We finally made it to Onno. Firstly, I would like to commend them on their professional service. The mezze item I started with was the hummus, which was not as creamy as I would like. My favorite item was the one I tried next, the lahem bi aajine. It was flavorful and the dough was thin and deliciously crispy. The lahme ras asfour karaz sauce was tasty, but the meat was a tad chewy. However, I still preferred them to the fishna kebab. The tiny-sized mouajanet were good, especially the kibbe and sambousik. I also enjoyed nibbling on the manti dumplings with their crunchy exterior. As for the mixed grilled skewers, the chich taouk outdid the kafta and the meat chunks. Although, it is nice of them to offer dessert on the house, I would honestly rather pay for my dessert if I could have more variety and more complex confections. All in all, it was an average and forgettable experience which could be easily replicated elsewhere.
Seeking a high chair and a non-smoking area, I called Diwan Beirut in Antelias. I was pleasantly surprised when I was told that there was a smoking floor and a non-smoking floor. It had been a while since I had craved Lebanese cuisine throughout my pregnancy, but since I felt like having that, I dragged my family along with me. Wanting to try a new place, and relying on the fact that it comes from the same people who brought us Al-Sultan Brahim, we reserved a table for lunch. The man on the other end of the phone was very welcoming and professional, and when we arrived this great service continued until we were seated and ordered our food. However, after that, it was a miracle if we could find a waiter to help us out and when we did, it took us 3 times of ordering a diet soda to eventually receive it. Also, I had requested that no fresh vegetable garnish our food due to my current non-existent immunity, and it went well until the breaded shrimp platter arrived. We asked for another platter instead but we received the same shrimp constituents with the lettuce removed from underneath them. Let’s just say that we had to keep the “tarnished” shrimp on our table as hostage to make sure we received newly fried ones! As for the actual taste of the food, mostly everything I tasted was very good. The hummus was creamy, the fried kibbe was delicate, the fries were crispy, and the breaded shrimps were tasty and seemed fresh. I made it a point to try their mixed grilled skewers, and all three of the variations were delicious. The kafta was extremely tender, the meat was juicy, and the chich taouk was also succulent. In addition, the spices and marination were well balanced. When we were done, it took a really long time for the waiters to clear our table so that we could order dessert. However, when they did remove all the plates, we received an array of complimentary fruits and oriental sweets. The fruits looked very appealing, but when I spotted the lazy cake that I am familiar with from Al-Sultan Brahim, I had to have two slices, along with a piece of nammoura. They were a satisfying sweet end to the whole meal. All in all, although the service deteriorated towards the end of our lunch, the food rescued the whole experience at Diwan Beirut…this time.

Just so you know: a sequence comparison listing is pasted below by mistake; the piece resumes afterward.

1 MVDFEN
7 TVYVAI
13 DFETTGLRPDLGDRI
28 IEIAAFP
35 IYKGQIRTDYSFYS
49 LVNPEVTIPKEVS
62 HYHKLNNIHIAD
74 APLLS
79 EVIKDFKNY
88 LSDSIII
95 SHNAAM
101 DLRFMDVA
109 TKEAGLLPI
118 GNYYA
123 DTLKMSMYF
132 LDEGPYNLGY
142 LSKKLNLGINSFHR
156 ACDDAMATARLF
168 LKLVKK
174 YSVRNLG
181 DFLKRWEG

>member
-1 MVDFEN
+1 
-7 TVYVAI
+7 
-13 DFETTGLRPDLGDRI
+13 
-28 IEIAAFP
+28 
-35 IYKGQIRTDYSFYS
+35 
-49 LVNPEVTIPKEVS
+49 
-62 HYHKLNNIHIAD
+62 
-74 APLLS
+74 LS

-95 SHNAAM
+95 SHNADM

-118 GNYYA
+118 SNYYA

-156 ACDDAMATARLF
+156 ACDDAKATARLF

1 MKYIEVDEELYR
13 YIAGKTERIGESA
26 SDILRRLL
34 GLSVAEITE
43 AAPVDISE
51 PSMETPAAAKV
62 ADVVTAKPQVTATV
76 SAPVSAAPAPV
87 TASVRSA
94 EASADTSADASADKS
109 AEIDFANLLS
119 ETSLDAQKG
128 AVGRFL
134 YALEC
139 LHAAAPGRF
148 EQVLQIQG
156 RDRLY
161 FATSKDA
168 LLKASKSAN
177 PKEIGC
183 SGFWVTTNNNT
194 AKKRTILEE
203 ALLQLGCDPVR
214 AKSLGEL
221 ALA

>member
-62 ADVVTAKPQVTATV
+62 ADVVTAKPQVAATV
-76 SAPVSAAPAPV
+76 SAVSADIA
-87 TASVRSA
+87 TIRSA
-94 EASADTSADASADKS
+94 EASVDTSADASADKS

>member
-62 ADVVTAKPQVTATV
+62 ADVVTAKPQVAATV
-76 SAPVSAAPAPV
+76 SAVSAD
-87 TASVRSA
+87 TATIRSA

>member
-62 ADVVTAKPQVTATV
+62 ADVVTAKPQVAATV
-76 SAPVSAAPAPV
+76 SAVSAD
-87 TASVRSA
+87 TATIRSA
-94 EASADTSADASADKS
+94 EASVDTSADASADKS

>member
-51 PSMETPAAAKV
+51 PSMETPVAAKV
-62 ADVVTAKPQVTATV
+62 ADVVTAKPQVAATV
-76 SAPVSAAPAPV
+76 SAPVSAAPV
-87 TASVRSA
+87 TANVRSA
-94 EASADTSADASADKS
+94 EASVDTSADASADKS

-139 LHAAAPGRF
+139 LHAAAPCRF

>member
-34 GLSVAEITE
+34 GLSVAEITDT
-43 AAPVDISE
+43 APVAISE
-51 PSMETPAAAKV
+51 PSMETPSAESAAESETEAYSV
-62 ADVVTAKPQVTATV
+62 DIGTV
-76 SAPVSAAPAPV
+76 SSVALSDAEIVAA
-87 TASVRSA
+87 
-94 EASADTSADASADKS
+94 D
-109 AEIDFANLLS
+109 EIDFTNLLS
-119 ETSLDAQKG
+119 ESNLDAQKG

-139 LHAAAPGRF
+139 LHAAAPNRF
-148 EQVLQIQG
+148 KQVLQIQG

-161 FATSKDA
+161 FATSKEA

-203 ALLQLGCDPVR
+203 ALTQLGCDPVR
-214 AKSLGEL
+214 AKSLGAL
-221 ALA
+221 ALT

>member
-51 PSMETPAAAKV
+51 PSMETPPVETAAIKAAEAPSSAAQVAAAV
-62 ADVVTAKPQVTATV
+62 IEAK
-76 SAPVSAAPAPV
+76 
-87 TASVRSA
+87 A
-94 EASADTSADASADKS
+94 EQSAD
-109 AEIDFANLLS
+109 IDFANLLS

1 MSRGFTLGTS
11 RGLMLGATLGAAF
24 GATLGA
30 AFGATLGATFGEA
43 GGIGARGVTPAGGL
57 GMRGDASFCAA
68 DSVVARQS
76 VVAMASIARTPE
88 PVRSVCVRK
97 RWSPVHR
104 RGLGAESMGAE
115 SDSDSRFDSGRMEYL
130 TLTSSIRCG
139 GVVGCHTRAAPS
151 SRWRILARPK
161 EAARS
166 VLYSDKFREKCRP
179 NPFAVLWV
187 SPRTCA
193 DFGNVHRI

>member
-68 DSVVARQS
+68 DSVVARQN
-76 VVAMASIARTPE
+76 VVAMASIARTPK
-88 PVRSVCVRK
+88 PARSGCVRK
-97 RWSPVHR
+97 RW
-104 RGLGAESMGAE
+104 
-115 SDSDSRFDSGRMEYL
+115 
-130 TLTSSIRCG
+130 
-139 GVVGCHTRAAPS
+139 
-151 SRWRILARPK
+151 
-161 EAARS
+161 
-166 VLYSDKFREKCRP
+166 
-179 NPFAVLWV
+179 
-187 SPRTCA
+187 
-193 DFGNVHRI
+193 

Kababji is usually considered as a restaurant to grab a fast bite at, or to order sandwiches from maybe. I personally think that it is underrated. Their grilled meat, chicken, and kebabs are really good, and their sandwiches are one of the best. I went to the recently opened eatery located in Mtayleb for lunch. It is visible that they have tried enhancing the decoration of their interior to seem more appealing to the customer who would like to dine in. As for the mezze, their hummus and fried cheese sticks were tasty, and my toddler clearly enjoyed eating their arayess. Also, the service was quick and the waiters were friendly. If you are looking for good quality meat, Kababji is certainly a sensible place to head to. However, unfortunately, one important issue to note is that apparently smoking is allowed inside because a man on the table next to us was selfishly exhaling cancer into the clean air surrounding us.